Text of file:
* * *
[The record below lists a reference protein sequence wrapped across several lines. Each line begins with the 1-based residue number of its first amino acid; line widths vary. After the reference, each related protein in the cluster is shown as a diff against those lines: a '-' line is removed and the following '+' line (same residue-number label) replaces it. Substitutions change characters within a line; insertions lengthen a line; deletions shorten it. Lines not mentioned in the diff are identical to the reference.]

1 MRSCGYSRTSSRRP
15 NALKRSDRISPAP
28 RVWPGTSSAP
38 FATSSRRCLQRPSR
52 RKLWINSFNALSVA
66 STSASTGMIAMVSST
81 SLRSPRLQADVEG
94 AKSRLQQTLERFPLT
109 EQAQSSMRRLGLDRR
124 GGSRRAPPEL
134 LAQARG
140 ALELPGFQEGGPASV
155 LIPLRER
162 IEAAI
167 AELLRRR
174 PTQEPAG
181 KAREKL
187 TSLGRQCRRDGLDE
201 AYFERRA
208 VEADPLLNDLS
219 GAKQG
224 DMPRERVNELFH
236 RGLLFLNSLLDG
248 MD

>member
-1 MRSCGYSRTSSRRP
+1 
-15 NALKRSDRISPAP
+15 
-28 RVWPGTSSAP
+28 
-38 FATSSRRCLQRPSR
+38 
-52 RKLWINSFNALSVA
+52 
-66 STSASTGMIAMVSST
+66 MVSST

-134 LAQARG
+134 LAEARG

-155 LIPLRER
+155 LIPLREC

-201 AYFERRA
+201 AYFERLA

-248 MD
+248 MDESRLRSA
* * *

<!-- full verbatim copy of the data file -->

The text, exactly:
[The record below lists a reference protein sequence wrapped across several lines. Each line begins with the 1-based residue number of its first amino acid; line widths vary. After the reference, each related protein in the cluster is shown as a diff against those lines: a '-' line is removed and the following '+' line (same residue-number label) replaces it. Substitutions change characters within a line; insertions lengthen a line; deletions shorten it. Lines not mentioned in the diff are identical to the reference.]

1 MRSCGYSRTSSRRP
15 NALKRSDRISPAP
28 RVWPGTSSAP
38 FATSSRRCLQRPSR
52 RKLWINSFNALSVA
66 STSASTGMIAMVSST
81 SLRSPRLQADVEG
94 AKSRLQQTLERFPLT
109 EQAQSSMRRLGLDRR
124 GGSRRAPPEL
134 LAQARG
140 ALELPGFQEGGPASV
155 LIPLRER
162 IEAAI
167 AELLRRR
174 PTQEPAG
181 KAREKL
187 TSLGRQCRRDGLDE
201 AYFERRA
208 VEADPLLNDLS
219 GAKQG
224 DMPRERVNELFH
236 RGLLFLNSLLDG
248 MD

>member
-1 MRSCGYSRTSSRRP
+1 
-15 NALKRSDRISPAP
+15 
-28 RVWPGTSSAP
+28 
-38 FATSSRRCLQRPSR
+38 
-52 RKLWINSFNALSVA
+52 
-66 STSASTGMIAMVSST
+66 MVSST

-134 LAQARG
+134 LAEARG

-155 LIPLRER
+155 LIPLREC

-201 AYFERRA
+201 AYFERLA

-248 MD
+248 MDESRLRSA